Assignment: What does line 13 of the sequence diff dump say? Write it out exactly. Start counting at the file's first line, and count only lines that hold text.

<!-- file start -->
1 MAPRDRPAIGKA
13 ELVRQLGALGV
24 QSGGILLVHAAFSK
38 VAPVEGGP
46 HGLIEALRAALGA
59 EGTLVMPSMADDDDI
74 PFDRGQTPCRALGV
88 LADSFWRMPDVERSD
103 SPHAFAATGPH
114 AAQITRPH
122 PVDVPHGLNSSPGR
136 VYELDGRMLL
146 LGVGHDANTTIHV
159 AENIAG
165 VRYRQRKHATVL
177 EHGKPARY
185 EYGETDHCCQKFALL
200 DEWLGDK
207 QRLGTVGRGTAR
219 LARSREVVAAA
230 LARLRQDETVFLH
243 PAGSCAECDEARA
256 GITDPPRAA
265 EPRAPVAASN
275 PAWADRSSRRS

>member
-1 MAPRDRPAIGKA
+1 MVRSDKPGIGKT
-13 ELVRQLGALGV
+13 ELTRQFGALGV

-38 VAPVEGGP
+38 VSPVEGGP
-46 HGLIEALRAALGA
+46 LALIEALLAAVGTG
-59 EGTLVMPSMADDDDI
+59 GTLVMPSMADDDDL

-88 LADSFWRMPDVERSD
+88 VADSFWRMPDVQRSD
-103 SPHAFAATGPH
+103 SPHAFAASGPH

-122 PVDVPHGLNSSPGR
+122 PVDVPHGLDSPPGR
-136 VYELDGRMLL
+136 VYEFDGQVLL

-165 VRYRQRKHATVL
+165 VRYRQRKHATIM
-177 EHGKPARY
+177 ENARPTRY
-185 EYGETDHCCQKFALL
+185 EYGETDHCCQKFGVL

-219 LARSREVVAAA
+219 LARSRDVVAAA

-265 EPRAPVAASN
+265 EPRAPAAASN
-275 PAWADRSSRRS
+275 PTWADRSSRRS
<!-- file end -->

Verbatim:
146 LGVGHDANTTIHV